|Title||Calibration of differential pressure gauges through in situ testing|
|Publication Type||Journal Article|
|Year of Publication||2019|
|Authors||Doran A.K, Rapa M., Laske G., Babcock J., McPeak S.|
|Type of Article||Article; Early Access|
|Keywords||Astronomy & Astrophysics; california; crust; floor; Geology; infragravity waves; noise; ocean; records|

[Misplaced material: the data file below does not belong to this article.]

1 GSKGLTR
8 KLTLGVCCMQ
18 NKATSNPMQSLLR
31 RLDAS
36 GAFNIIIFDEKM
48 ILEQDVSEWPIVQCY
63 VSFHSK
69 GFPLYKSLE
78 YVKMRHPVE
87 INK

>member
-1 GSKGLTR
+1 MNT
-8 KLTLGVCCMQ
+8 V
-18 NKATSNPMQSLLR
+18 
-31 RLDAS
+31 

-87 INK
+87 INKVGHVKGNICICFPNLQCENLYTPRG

Differential pressure gauges (DPGs) are a standard component of modern broadband ocean-bottom seismometer instruments and have proven useful for observing a wide range of seismic and oceanographic phenomena. However, the response function of the DPG remains poorly known, limiting our ability to recover amplitude and phase information from seafloor pressure signals with high fidelity. The sensitivity and long-period response are difficult to calibrate in the lab, as they are known to vary with temperature and pressure and perhaps between sensors of the same design. We present the results of a field experiment designed to determine empirical response functions in situ by inducing a pre-defined pressure offset on a deployed instrument. The results compare favorably with calibrations estimated independently through post-deployment data analyses. Our study demonstrates that observed response functions can deviate from the nominal response by a factor of two or greater with regards to both the sensitivity and the time constant. Incorporating calibration devices such as those described here into future deployments may prove to be a cost-effective way to improve the accuracy and utility of differential pressure data.